Here comes the second installment of my new blog series – train stations of Berlin! (Click here for the first one.)
Hermannplatz is one of the busiest train stations in Berlin. It serves as an interchange between two service lines (U7 and U8) and was opened in 1926. The station´s architects were Alfred Grenander and Alfred Gehse.
The station is directly situated under a square also called Hermannplatz which houses a food market 2 or 3 days a week in the very densely populated district of Neukölln.
It was the first station in the Berlin network that was fitted with escalators, which connected the two platforms.
Due to its enormous size it´s one of the most impressive stations in Berlin. The ceiling is 7,25 m (23,8 ft ; 7,9 yard) high and the platform is 135 m long (443 ft; 147,6 yard).
Although the station has been modernized in 1993, parts of the original construction and decor have been preserved, especially the tiles of the art-deco pillars holding the ceiling.
This station holds a sweet memory for me: Since my school was in a different district from where I lived, I had to take the train every morning to get there. It was quite a long ride too, over 30 minutes and I used to make some of my homework on board (especially maths which I hated).
Luckily quite a lot of kids in my class had to do the same and I was always in good company, scribbling down numbers or hastily translating and comparing some sentences from Latin into German.
One day, I must have been about 15 years old, I spotted a guy whom I instantly had a huge crush on, standing on the platform of the U7 and then joining me on the train. Since I was late that day, none of my classmates were with me and I had him all to myself so to speak. Which only means that I stared at him with eyes wide open, unblinking, drinking him in. That day, I didn´t do my homework on the train. 😉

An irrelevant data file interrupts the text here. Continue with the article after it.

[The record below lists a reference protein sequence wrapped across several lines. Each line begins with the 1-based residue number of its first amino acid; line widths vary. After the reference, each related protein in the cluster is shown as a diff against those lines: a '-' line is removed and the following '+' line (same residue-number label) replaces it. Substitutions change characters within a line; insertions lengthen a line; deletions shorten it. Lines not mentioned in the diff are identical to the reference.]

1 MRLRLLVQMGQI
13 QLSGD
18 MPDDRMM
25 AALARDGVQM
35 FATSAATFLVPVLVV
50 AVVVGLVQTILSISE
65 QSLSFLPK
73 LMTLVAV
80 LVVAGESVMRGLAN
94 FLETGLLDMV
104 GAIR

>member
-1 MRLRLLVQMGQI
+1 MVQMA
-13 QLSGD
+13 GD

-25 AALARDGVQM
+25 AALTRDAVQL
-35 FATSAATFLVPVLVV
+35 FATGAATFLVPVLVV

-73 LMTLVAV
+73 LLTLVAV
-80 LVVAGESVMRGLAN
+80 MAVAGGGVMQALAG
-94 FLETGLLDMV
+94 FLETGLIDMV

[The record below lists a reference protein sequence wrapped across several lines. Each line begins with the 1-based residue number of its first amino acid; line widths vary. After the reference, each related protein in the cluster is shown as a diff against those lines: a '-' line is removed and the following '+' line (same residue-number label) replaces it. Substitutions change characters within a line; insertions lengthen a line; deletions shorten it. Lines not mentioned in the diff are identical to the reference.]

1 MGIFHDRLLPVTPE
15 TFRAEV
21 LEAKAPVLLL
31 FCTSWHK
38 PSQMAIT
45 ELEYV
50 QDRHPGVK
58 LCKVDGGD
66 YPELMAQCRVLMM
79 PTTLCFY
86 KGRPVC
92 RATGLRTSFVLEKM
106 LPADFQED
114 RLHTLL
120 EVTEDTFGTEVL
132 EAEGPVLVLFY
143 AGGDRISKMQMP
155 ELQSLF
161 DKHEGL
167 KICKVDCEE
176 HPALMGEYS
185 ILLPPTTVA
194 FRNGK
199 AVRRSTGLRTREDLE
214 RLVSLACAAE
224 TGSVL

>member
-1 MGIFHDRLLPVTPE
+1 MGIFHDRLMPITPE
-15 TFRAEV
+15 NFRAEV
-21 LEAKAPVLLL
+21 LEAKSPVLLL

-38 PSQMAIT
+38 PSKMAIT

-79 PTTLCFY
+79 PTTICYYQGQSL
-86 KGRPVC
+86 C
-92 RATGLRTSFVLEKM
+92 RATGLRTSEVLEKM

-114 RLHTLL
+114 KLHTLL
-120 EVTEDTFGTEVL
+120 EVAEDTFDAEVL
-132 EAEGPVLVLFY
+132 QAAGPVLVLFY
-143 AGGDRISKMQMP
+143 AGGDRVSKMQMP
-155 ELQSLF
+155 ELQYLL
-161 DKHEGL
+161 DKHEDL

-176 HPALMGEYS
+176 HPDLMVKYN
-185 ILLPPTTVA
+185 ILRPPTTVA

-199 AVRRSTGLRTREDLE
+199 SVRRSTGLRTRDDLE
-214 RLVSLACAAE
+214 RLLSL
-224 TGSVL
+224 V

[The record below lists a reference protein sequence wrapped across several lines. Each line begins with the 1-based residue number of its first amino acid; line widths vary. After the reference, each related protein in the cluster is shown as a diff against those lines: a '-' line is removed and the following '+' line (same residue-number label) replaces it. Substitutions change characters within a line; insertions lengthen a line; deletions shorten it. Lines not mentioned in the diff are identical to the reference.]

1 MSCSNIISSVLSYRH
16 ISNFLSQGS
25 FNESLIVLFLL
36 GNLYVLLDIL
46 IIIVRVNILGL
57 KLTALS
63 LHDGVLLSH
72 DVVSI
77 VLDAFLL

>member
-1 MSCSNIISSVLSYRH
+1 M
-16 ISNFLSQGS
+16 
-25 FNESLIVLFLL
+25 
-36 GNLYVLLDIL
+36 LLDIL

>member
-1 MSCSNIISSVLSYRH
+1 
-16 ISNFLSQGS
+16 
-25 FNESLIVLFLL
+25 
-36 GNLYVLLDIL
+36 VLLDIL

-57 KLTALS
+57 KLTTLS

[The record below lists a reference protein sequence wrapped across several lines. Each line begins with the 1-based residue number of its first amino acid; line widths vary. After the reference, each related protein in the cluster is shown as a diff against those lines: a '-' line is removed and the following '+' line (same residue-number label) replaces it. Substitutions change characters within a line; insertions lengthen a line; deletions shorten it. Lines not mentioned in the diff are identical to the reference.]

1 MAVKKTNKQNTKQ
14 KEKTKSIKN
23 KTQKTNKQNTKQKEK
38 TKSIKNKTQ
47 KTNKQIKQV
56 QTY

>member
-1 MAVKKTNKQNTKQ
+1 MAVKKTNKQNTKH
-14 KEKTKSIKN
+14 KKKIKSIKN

Unfortunately he left the train a couple of stations earlier, obviously he went to a different school which was just my luck. I was both flying high and drowning in sorrow that day, certain that I would never see him again.
But I did!! 🙂 Clever as I was, I decided to take the later train again next day (side note: I still made it in time to school – but only just 😉 ) and see if he would be there again, which he was!
This went one for about a year.
He was very tall, blond with blue eyes, high cheekbones and a straight nose and all in all reminded me of a viking – a viking who was admittedly wearing a baseball cap and lowsitting trousers which were very en vogue back then. And because I couldn’t just name him “the guy” when I was talking about him with my friends, I decided to name him “Hermann” which really is a very German name and not at all fashionable anymore but totally made sense to me since “Hermannplatz” is where he joined my train.
Unfortunately he seemed to have changed schools after a year – or simply couldn’t stand being admired anymore – which admittedly is all that I did since I never found the courage to talk to him, him being a couple of years older and all.
I never saw him again, but every time I am at Hermannplatz I have to smile. 🙂